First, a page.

Classic Miami inspires Ritz-Carlton, South Beach's redesign

The Ritz-Carlton, South Beach's new Lapidus Bar was designed to pay homage to Miami’s classic cocktail bars. Photo credit: Marriott International

In Miami, the Ritz-Carlton, South Beach has reopened following a $90 million, multiyear renovation based on architect Morris Lapidus' original 1953 work. Owners Flag Luxury Group and Lionstone Group had to close the hotel due to heavy water damage from Hurricane Irma in 2017.

“Today, The Ritz-Carlton, South Beach—a treasure in the brand’s portfolio and in Miami—returns better than ever with a distinctive design transformation that melds modern touches with the building’s beloved Art Deco design,” said GM Sase Gjorsovski. “Given the tremendous thought that has gone into this $90 million renaissance, I’m confident that leisure travelers, business travelers and groups alike will find our ‘big reveal’ well worth the wait.”

Public Spaces

Design firm Meg Sharpe Interiors oversaw the lobby, the Lapidus Bar, restaurant, pool, club and spa, while HBA's Cristian Rubio reimagined the guestrooms and meeting spaces. The interiors were inspired by the location and the hotel's history. The updated lobby is a "celebration of the original design" with new contemporary elements, according to the company. 

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“The design of the public spaces was inspired by the history of the building itself,” said Sharpe. “By upholding the integrity of the storied past of the property, we have revealed the architectural base created by the giants of the Art Deco and Mimo styles renowned in Miami. The gentle nod to the past is imbued with modern purpose.”

Fuego y Mar, the hotel’s new restaurant overseen by executive chef Anthony LePape, has a dedicated tech lounge where guests can work while ordering coffee and cocktails. DiLido Beach Club and its oceanfront location have plush seating and views out across the water.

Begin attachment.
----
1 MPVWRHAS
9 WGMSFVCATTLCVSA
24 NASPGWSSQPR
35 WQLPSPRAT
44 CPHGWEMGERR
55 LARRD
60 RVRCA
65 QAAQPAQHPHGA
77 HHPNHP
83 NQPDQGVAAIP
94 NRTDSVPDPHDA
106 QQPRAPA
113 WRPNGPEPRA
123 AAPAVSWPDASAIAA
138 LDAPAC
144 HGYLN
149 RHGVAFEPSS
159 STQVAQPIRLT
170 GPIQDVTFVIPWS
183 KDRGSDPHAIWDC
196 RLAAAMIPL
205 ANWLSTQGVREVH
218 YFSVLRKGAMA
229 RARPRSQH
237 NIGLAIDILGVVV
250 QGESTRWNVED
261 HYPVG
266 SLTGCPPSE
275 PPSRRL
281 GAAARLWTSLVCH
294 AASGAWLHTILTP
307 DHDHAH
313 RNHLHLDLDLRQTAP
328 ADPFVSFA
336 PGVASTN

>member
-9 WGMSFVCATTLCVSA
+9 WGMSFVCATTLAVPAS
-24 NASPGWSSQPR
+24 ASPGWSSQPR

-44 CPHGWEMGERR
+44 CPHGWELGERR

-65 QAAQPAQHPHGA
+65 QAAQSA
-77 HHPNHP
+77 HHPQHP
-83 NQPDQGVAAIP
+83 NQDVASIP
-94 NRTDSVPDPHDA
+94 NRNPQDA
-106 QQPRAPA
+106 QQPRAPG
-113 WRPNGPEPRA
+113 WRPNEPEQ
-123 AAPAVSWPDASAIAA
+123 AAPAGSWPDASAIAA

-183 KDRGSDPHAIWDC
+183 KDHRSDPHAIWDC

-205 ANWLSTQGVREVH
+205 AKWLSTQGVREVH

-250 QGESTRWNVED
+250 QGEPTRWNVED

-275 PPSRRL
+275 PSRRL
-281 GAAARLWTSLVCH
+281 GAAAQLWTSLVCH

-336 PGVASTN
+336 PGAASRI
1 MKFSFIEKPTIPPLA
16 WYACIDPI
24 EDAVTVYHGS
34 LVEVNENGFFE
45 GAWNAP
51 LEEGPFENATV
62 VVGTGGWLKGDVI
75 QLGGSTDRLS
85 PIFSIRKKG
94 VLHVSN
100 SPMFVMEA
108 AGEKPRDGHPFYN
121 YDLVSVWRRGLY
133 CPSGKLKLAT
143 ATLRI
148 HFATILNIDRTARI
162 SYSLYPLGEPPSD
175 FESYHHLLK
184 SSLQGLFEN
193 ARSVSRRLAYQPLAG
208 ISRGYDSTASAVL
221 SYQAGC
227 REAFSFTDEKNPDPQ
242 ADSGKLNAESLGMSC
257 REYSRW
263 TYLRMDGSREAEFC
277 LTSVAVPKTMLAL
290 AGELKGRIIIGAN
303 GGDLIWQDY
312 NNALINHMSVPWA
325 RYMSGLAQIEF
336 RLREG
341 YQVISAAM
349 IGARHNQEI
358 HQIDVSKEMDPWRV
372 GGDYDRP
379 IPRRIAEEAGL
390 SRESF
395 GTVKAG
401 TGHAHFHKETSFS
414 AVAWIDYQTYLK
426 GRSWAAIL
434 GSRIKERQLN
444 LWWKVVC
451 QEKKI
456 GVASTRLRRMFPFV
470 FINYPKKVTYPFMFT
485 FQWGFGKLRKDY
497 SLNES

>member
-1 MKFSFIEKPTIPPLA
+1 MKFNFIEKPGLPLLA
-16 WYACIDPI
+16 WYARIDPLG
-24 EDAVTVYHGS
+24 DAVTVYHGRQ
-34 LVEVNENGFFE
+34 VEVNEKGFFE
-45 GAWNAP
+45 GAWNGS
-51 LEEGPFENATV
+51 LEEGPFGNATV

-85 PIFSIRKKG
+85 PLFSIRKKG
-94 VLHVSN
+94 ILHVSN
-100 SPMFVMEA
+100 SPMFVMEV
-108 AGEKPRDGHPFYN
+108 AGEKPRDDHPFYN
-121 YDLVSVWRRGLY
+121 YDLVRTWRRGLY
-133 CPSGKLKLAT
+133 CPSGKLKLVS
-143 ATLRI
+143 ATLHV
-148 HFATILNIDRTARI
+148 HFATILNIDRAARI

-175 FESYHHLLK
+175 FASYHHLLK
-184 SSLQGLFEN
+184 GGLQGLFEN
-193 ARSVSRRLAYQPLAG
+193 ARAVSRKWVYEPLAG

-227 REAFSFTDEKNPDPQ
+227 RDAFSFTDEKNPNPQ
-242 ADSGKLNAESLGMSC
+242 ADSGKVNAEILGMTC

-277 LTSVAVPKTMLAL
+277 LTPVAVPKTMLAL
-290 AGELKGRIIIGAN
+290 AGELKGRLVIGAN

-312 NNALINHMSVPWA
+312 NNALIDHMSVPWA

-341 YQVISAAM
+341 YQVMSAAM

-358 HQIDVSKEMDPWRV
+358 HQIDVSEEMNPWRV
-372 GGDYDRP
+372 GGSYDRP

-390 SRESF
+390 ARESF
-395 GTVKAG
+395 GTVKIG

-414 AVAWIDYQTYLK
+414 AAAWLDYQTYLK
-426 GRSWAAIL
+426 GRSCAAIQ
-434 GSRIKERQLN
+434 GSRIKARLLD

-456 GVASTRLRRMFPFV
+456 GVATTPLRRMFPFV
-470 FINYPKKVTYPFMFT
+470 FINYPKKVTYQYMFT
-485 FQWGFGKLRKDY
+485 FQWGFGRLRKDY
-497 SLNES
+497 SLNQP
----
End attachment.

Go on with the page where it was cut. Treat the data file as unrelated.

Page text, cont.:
The ballroom at The Ritz-Carlton, South Beach covers more than 10,000 square feet, and is supplemented by 11 separate meeting and event spaces, all of which were redesigned to evoke Miami’s history and culture.

Guestrooms

“Culture has been infused into each and every guestroom and meeting space, resulting in an authentic Miami experience,” said Rubio. “A relatively new city, Miami’s unique culture has been translated into the hotel with both depth of design and whimsical details that allow guests a feeling of being in the city without having to leave their rooms.”

In reimagining the 376 guestrooms and suites, Rubio conducted "extensive research" into Miami and the many facets of the city. Custom millwork works with the furnishings to reflect the city and its culture. (The rooms also have enhanced soundproofing.)

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The U.S. is now the only region that has yet to turn a positive month of profit since the COVID-19 pandemic took hold.

While occupancy largely was flat week over week during the seven-day period ending Sept. 19, rate and revenue both declined.